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As escalator outages mount, Metro struggles with budget, workforce shortages

Metro's budget and workforce for maintaining escalators and elevators have dropped relative to the growing number of machines, leading to numerous breakdowns and headaches.

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By Ann Scott Tyson
Washington Post Staff Writer
Wednesday, July 21, 2010

Cedric Watson peered from beneath his black Metro cap into the guts of an escalator at the Gallery Place Station. He pointed out one source of escalator shutdowns: safety switches triggered when people slip and fall or kick the moving stairs.

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"Some of our escalators are down more frequently than they've been in the past, but this is by design," said Watson, an escalator superintendent and 20-year mechanic. It's a necessary precaution, Metro officials say, given the dangers of the heavy machinery, with its powerful motors and gnashing metal teeth.

But to hundreds of thousands of Metrorail customers, motionless escalators are a daily frustration throughout the system. The safety devices, increased wear and tear and planned overhauls are causing more of the machines to be out of service at any given time, Metro officials said. The transit agency faces the problems as its budget and workforce for escalators and elevators have declined sharply relative to the number of conveyances it maintains.

"If I could have 1,000 escalator mechanics, we would be in nirvana, but the budget is not going to pay for that," said David Lacosse, director of Metro's Office of Elevators and Escalators. "So you are struggling with the number of people you have and the amount of area."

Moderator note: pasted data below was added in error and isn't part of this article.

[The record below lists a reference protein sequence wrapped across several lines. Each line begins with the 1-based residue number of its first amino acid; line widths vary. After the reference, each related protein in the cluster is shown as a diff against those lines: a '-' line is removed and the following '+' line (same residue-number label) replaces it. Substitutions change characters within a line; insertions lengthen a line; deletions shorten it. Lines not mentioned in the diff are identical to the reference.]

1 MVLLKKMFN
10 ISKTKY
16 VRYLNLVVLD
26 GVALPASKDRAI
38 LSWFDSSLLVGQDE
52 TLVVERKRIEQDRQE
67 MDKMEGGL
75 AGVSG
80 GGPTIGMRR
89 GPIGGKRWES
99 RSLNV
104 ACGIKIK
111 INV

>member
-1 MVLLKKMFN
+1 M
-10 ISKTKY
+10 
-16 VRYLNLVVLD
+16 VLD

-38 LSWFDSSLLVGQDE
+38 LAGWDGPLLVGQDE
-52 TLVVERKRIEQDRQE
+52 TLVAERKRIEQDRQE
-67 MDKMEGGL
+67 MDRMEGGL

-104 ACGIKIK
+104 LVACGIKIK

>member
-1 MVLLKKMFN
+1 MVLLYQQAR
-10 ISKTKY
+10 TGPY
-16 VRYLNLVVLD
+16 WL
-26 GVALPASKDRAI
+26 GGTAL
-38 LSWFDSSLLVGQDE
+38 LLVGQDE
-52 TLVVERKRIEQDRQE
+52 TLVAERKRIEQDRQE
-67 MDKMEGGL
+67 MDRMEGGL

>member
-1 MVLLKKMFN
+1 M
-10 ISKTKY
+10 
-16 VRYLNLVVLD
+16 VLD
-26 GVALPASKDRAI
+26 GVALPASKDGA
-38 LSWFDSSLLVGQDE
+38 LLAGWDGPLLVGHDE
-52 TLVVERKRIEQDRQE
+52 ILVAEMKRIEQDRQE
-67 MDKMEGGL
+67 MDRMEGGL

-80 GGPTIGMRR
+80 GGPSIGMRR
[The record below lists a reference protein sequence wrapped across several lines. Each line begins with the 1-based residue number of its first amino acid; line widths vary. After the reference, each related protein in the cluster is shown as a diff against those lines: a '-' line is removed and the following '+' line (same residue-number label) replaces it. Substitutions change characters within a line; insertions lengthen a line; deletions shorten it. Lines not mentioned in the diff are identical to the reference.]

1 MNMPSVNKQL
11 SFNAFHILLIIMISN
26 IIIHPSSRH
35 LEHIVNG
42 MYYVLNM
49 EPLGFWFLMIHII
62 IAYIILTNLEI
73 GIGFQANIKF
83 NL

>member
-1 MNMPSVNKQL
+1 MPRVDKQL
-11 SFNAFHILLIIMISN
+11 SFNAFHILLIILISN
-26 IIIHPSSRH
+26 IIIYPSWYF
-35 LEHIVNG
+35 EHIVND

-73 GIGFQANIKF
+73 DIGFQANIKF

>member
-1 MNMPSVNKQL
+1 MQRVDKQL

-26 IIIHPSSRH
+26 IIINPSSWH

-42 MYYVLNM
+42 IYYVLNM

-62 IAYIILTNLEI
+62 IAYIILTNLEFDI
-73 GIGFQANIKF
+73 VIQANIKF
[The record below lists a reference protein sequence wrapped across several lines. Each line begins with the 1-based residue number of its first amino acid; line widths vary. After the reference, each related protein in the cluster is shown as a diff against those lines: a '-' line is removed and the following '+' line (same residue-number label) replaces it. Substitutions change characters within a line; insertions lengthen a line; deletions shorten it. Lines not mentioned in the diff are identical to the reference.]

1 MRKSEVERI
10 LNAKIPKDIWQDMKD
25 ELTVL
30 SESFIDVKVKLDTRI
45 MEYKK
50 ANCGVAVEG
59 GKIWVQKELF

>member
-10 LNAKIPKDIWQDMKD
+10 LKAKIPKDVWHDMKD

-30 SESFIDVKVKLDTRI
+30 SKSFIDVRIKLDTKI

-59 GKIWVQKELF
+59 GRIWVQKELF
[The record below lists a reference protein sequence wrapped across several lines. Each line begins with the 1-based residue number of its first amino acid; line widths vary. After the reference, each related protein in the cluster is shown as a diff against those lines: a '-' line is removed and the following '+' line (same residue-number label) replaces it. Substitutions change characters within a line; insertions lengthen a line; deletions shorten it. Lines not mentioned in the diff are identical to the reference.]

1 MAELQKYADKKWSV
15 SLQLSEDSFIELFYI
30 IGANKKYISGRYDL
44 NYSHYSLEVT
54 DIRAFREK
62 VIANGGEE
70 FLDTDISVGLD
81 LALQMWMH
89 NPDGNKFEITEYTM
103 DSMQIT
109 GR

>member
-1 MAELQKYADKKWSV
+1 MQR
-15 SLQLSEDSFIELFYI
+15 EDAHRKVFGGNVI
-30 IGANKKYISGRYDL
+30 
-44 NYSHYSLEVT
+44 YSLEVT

Metro has 588 escalators, more than any other transit system in the Western hemisphere, Lacosse said. They are vital to the system, which has tunnels built deep underground in several locations to avoid unstable soil closer to the surface.

The metal staircases are old, with an average age of 25 years. They operate virtually around the clock to serve growing numbers of riders and, after hours, Metro workers. That means less time for repairs.

"One of the big complaints that customers have is that they don't see people working on them. But if we are out there in rush hour working on them, we will be in the way," Lacosse said.

In recent years, the transit agency has taken responsibility from contractors for maintaining all 863 escalators and elevators in the system.

From fiscal 2004 to 2010, the number of units maintained by Metro rose 542 units, or 169 percent. Over the same period, the number of mechanics increased 89 percent, from 72 to 136. The budget for escalators and elevators grew relatively slowly, increasing from $19.7 million in 2004 to $28.9 million for 2010. The budget for the fiscal year that began July 1 dropped to $25.9 million.

Declining reliability

In the wake of rush-hour breakdowns this month of the 188-foot-long Dupont Circle escalators, Lacosse and Metro's operations chief, David Kubicek, explained the causes of Metro's escalator woes -- and efforts to remedy them.

"We have done a lot of soul-searching," Lacosse said. "In the best possible world, at any given time we would have 7 percent of escalators out of service."

That goal has been slipping away. Metro data show that average escalator reliability has fallen for the past three years, from 93.7 percent in 2007 to 93 percent in 2008 and 90.5 percent last year. This year, the average is 90.2 percent, dipping to 89.6 percent in May, the last month for which data are available.


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